Ludlow is a beautiful town with many hills - it reminded me of Dartmouth in that respect! The festival takes place inside the ruins of Ludlow Castle, a medieval fortification in the town standing on a promontory which overlooks the River Teme. The castle was probably founded by Walter de Lacy after the Norman Conquest and was one of the first stone castles to be built in England, dating from between 1066 and 1085.
A range of stalls covered anything and everything to do with eating, drinking and cooking. Local ales and ciders, a range of meats served in a variety of ways – but no fish or poultry. Country clothes and very swish leather aprons were worn, whilst cooking utensils were used to illustrate almost obligatory knife demonstrations. All exhibitors were of a local nature, thus maintaining one of the fundamental aims of the festival. The Black Welsh beef burger and Black Welsh ale, in my opinion, were great - there were no complaints from me! The talks were both entertaining and informative - although, over dinner on Saturday, we wondered why there were so many celebrity chefs! The answer of course is simple, they bring the crowds - creating an audience for younger local chefs like Mark Harris from the Pheasant (where we were staying), who gave a great talk and demonstration.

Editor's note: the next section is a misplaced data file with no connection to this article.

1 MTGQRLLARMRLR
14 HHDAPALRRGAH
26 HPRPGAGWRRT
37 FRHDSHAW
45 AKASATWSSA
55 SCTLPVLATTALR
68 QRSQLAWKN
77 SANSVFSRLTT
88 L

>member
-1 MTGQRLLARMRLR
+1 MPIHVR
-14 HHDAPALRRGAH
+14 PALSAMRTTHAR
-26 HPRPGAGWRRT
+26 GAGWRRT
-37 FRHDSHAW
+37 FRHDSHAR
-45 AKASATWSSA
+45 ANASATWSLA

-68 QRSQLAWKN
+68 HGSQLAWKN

I know the Weymouth Food Festival well – but, I believe it’s becoming more fast food orientated (as was Ludlow), and didn’t include enough demonstrations for my liking. Weymouth still features fish gutting, as does Faversham and the Fish Festival in Hay’s Galleria at London Bridge, but I’d like to see animals butchered and understand more about the cuts whilst finding out why they are cut in a certain way.
I had the Ale winner third on my list. However, they were both all too similar and all too blonde for me. There is a fashion for blonde beers at the moment, which is stealing lager sales – personally, I prefer slightly darker ales and porters. The winner of the Ale Trail was the Rose and Crown with a 5% IPA, which was pleasant enough. The Blood Bay had a 2.6% very drinkable blonde in the competition but also served a lovely stout which would have had my vote over everything else! I completed the Ale Trail (which has 16 pubs!) in 2 days - the inner town ones on Friday and the others on Saturday. It was quite a march out to the Nelson Inn, which got my vote, but that was nothing compared to the need for brakes in my heels going down to the Wheatsheaf Inn near the river, followed by the Charlton Arms and then a hike up to the Cliffe Hotel. I’d had the beer inside the festival, which I knew I wouldn’t vote for, but had to get the stamp on my card!
Having absorbed the beautiful Shropshire countryside and visited Shrewsbury, Bridgnorth and Much Wenlock, I had three very enjoyable days and learned a lot. Even the motorways on Sunday evening were trouble free – and it was a very pleasant journey at 23 degrees and 70 miles an hour with the roof down!